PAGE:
Sebastian Vettel capped an emotional weekend for Ferrari with a clinical pole-to-flag win at the Canadian Grand Prix on Sunday to retake the lead in the Formula One world championship
Sebastian Vettel claimed the 50th win of his career and reclaimed the lead of this year’s world championship on Sunday when he ended Lewis Hamilton’s run of supremacy at the Canadian Grand Prix.
The four-time champion German drove his Ferrari with near flawless aplomb to convert his 54th pole position into a triumphant afternoon ahead of Finn Valtteri Bottas of Mercedes and determined Dutchman Max Verstappen, who was third for Red Bull.
Vettel's third victory this season lifted him to 121 points ahead of Hamilton on 120 after seven races, ending the defending four-time champion’s hopes of a record-equalling seventh win at the Circuit Gilles Villeneuve where he won from pole for the last three years.
It was Ferrari’s first win in Canada since 2004 and came from their first pole there in 17 years. It was also Vettel’s second win in Canada where he won in 2013 for Red Bull.
Australian Daniel Ricciardo, who clocked the fastest lap at the end, managed to resist a late charge from Hamilton in the closing laps and retain fourth place ahead of the Englishman who extended his record points-scoring run to 32 races.
Finn Kimi Raikkonen finished sixth in the second Ferrari.
German Nico Hulkenberg came home seventh ahead of his Renault team-mate Spaniard Carlos Sainz, Frenchman Esteban Ocon of Force India and Monegasque Charles Leclerc of Sauber.
"Perfect is a good way to describe this," said a delighted Vettel.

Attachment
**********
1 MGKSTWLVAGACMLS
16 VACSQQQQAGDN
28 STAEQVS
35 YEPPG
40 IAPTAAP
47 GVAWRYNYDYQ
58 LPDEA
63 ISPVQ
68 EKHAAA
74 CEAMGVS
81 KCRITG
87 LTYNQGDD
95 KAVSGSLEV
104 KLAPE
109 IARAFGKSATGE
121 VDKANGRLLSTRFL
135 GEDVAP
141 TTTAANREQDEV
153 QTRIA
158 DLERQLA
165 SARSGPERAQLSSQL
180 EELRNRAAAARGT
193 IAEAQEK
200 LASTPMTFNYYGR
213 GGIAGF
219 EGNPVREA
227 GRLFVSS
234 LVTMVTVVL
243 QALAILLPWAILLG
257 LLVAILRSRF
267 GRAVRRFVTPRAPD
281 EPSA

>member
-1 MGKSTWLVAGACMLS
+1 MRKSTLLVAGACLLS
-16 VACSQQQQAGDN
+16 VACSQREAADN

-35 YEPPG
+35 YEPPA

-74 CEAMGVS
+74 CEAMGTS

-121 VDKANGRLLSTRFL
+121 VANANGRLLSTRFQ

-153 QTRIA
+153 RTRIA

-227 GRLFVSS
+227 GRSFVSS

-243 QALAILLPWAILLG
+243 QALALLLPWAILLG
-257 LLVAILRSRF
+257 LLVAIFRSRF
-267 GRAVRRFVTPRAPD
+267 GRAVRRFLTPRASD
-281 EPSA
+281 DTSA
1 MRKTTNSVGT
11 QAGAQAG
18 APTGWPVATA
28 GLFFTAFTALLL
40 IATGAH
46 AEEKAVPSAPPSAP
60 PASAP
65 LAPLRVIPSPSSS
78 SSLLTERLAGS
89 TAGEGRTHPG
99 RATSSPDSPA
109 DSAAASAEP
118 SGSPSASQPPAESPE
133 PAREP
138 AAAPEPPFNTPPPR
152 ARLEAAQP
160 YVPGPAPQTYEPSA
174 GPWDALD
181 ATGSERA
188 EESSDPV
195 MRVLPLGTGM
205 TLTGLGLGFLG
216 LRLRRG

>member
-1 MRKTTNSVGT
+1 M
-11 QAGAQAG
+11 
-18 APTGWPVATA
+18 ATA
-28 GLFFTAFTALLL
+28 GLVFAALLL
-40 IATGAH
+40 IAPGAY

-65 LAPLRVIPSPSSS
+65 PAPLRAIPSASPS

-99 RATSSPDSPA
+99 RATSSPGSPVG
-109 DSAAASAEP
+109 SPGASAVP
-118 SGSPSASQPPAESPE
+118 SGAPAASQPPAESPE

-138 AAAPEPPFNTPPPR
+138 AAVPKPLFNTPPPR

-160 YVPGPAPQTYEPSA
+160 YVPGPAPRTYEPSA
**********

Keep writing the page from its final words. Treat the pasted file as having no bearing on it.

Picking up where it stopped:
"I said yesterday that this place means a lot to Ferrari and to have a race like this is unbelievable.
"After a long stretch here without a Ferrari win, I looked around and the people are so very happy. It means a lot. There’s a long way to go in the season so I am not bothered about the title now, but it’s a good side affect for me."
He said the win was special because it came 40 years after Canadian Gilles Villeneuve had won his first race for Ferrari.
The race began in near-perfect conditions with an air temperature of 20 degrees Celsius and the track at 45 as the lights went out.
Vettel, from his fourth Canadian pole, made a clean start while behind him Bottas had to scrap to resist a robust attack from Verstappen.
Hamilton stayed fourth ahead of Ricciardo who made quick work of passing Raikkonen before, after only half a lap, a heavy collision between Brendon Hartley’s Toro Rosso and local hero Lance Stroll’s Williams.
The New Zealander appeared to be squeezed into the barriers as Stroll, with a puncture, moved sideways ahead of him at Turn Five and the Toro Rosso was lifted off the ground before both flew off the track.
Both men were unhurt. "He just ran me out of road," said the luckless Hartley.
Hamilton's early pit-stop on an enforced two-stop strategy, due to an engine heating problem, had done him no favours, but when Raikkonen pitted after 33 laps the Englishman was able to hang on and regain fifth as the Ferrari rejoined.
This left Vettel and Bottas out in front, 24 seconds ahead of Verstappen, but still running on their original ultra-softs. Bottas was first to blink on lap 37, Vettel following one lap later, both going to super-softs.
All this left Vettel in command after 40 laps, 5.7 seconds clear of Bottas with Verstappen third ahead of Ricciardo, Hamilton and Raikkonen.
After 42 laps, sadly, Fernando Alonso’s 300th Grand Prix weekend came to an end when, chasing 10th, he was called in to pit and retire. “No power, no gears,” said the Spaniard. “Sorry mate, gutted,” said his McLaren engineer.
With 20 laps remaining, Hamilton began to find a rhythm to move within a second of Ricciardo while Bottas, at the front, trimmed Vettel’s lead to 3.8 seconds.
A grandstand finish looked possible until Bottas ran off at Turn One and took to the grass before recovering. He had lost two seconds and Vettel, turning the screw, responded with a fastest lap before cruising to a crushing victory.